Gold and Silver Lifeboats for Sinking Titanic U.S. EconomySubmitted by soule on Wed, 01/28/2009 - 12:59
Jan 28, 2009 - 04:04 AM
My uncle, Bobby Schoon, grew up during the Great Depression. Born in the 1920s, the 1930s were to be far different than the previous decade. My uncle came of age when the US led the world into an economic abyss where human desperation and misery were to become commonplace, an abyss that is now about to be revisited.
For most born after the 1960s, the Great Depression was an event that had happened to a previous generation. They have no idea how an economic collapse could affect them; that no matter how much they had saved, that their savings could instantly disappear and that no matter how willing they were to work, that no work could be found.
The same conditions that led to the Great Depression in the 1930s have led us to today; and the one safeguard that was put in place in 1933 to prevent another depression, the Glass-Steagall Act, was repealed in 1999; and, with the guard rail now removed, we are again headed over another cliff into another economic abyss.
HOW FAR IS DOWN
I saw my uncle last week. Now, in his late 80s, his mind is still sharp and his observations always of interest. Our conversation moved to the current state of affairs and my belief that another Great Depression was underway.
My uncle then said: The difference between the Depression and today is now how much people owe. Instead of owing $15 they owe $15,000; and, because they owe so much more, this time the fall is going to be greater.
And, so it is.
THEN AND NOW
The collapse of the 1920s stock market bubble in 1929 signaled the beginning of the Great Depression. The actual descent was to take four years as the depth of the depression did not begin until 1933. The same might be true today, or it might not.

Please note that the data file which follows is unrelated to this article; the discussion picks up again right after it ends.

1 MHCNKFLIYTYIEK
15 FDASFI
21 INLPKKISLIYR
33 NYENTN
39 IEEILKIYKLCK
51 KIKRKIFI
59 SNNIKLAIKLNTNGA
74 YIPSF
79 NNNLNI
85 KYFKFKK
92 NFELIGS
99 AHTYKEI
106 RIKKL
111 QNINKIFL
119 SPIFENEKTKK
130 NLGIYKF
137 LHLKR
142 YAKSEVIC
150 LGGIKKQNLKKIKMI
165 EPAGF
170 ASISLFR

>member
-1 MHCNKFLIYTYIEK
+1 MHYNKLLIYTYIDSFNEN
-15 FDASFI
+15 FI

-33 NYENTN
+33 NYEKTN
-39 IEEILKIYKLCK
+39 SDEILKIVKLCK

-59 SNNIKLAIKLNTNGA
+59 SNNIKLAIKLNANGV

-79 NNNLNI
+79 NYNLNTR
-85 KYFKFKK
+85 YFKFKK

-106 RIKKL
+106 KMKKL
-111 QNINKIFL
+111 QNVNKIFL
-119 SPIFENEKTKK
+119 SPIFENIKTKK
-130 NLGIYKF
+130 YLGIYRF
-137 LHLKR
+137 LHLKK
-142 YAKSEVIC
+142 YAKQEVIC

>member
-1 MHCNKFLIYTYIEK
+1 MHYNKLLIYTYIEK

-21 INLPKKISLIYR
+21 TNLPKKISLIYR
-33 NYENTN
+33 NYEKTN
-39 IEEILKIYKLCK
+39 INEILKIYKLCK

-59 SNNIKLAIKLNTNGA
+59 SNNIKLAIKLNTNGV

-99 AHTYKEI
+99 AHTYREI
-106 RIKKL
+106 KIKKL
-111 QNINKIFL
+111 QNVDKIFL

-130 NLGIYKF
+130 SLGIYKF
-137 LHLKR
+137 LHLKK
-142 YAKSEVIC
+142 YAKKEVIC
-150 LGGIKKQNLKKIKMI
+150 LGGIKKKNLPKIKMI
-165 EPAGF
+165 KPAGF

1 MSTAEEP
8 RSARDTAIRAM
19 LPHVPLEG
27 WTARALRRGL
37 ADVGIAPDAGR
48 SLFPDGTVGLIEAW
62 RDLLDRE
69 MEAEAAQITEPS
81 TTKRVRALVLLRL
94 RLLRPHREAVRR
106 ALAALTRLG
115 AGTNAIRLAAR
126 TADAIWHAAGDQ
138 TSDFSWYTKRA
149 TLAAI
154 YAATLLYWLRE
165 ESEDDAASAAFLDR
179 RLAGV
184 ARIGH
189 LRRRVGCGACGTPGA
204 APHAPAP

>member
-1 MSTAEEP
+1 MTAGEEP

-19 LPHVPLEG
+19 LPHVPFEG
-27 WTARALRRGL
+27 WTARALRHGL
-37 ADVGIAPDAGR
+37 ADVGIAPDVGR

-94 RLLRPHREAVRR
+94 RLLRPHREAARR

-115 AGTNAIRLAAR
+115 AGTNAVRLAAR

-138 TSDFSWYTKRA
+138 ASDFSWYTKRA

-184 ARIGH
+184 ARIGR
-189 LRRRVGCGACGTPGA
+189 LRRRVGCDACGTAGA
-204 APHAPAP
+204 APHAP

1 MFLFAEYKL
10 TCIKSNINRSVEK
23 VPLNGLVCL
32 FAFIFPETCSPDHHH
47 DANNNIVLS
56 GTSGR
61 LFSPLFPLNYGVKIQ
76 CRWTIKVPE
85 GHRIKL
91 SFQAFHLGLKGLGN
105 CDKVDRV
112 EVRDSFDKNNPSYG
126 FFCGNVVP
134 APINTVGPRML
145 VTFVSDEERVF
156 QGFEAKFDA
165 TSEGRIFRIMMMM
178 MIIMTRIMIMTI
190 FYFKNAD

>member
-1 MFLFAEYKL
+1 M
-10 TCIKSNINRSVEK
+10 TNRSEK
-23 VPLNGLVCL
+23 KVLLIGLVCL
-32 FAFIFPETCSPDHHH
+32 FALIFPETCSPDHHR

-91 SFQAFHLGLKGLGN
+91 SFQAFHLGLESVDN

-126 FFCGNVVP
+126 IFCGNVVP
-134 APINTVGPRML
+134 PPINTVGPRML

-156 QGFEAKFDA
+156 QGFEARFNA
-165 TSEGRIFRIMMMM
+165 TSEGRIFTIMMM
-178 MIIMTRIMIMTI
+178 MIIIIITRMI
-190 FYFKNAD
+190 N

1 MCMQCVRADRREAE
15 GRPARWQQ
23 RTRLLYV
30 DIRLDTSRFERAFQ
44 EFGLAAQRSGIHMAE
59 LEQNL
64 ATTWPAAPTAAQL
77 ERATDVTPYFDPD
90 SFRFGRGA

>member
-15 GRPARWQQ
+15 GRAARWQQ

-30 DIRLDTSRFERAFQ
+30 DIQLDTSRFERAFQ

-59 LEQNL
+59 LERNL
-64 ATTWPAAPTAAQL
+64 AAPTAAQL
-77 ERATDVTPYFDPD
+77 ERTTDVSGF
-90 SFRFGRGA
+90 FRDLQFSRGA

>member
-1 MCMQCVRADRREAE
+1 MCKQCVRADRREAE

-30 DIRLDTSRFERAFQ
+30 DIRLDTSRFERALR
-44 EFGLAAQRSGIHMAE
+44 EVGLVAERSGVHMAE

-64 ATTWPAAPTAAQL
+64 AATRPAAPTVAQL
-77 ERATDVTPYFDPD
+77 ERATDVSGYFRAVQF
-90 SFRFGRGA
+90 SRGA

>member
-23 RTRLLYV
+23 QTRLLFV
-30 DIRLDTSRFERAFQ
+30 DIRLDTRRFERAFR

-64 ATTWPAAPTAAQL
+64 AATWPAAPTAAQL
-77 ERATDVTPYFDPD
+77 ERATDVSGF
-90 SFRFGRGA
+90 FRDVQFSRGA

This time, the beginning of the current deflationary collapse was marked not by a stock market collapse. This time, the event that signaled the current crisis was when global credit markets suddenly and unexpectedly contracted in August 2007.
The contraction of global credit markets is a far more serious event than even a stock market collapse. This is because in capitalist credit-based economies, the flow of credit is absolutely essential to all commercial activity.
In today's fiat credit-based economies, credit markets are the heart of the artificial system created by bankers. From credit markets flow the credit needed to support commerce and entrepreneurial activity now addicted to the bankers' credit. Today, credit markets are barely functioning and remain frozen.
The contraction of global credit markets was then in a very real sense, a heart attack, a heart attack from which the markets have not yet recovered; and, as with humans, the longer the recovery takes, the greater the damage and the greater the possibility of death, in this case, parcus ne x, economic death.
What central bankers have been doing is credit-based CPR in an attempt to revive an increasingly moribund patient. To date, irrespective of the trillions of dollars committed and spent, their efforts have been futile. This is because even before the current heart attack, the health of the patient had been deteriorating for years.
IN THE ECONOMIC EMERGENCY ROOM
In March 2000, the stock market collapse popped a speculative bubble larger than any previous bubble. The dot.com bubble, fed by central bank credit, had taken on a life of its own in the late 1990s and by so doing threatened to take the life of the very system that had created it, the fiat credit-based system of capital (credit) markets called capitalism.
The central bankers knew the danger the system was in. They were well aware of the severe deflationary collapse of Japanese markets in 1990 and their previously smug feeling that they had relegated systemic collapse onto the scrap heap of history along with gold and the gold standard had become increasingly less certain.